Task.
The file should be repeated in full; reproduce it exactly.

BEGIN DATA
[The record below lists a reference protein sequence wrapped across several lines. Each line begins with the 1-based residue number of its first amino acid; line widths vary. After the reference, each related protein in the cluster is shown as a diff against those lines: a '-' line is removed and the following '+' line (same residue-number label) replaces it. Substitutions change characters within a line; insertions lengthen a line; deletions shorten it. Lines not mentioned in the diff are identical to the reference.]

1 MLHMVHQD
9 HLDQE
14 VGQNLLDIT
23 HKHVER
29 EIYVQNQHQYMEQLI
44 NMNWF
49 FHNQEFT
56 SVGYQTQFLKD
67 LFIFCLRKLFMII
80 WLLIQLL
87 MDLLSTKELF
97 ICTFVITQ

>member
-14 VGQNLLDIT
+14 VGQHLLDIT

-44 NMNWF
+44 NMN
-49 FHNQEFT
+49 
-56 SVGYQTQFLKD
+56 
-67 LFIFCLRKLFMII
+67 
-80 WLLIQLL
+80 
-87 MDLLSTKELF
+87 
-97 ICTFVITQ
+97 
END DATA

[The record below lists a reference protein sequence wrapped across several lines. Each line begins with the 1-based residue number of its first amino acid; line widths vary. After the reference, each related protein in the cluster is shown as a diff against those lines: a '-' line is removed and the following '+' line (same residue-number label) replaces it. Substitutions change characters within a line; insertions lengthen a line; deletions shorten it. Lines not mentioned in the diff are identical to the reference.]

1 MLHMVHQD
9 HLDQE
14 VGQNLLDIT
23 HKHVER
29 EIYVQNQHQYMEQLI
44 NMNWF
49 FHNQEFT
56 SVGYQTQFLKD
67 LFIFCLRKLFMII
80 WLLIQLL
87 MDLLSTKELF
97 ICTFVITQ

>member
-14 VGQNLLDIT
+14 VGQHLLDIT

-44 NMNWF
+44 NMN
-49 FHNQEFT
+49 
-56 SVGYQTQFLKD
+56 
-67 LFIFCLRKLFMII
+67 
-80 WLLIQLL
+80 
-87 MDLLSTKELF
+87 
-97 ICTFVITQ
+97 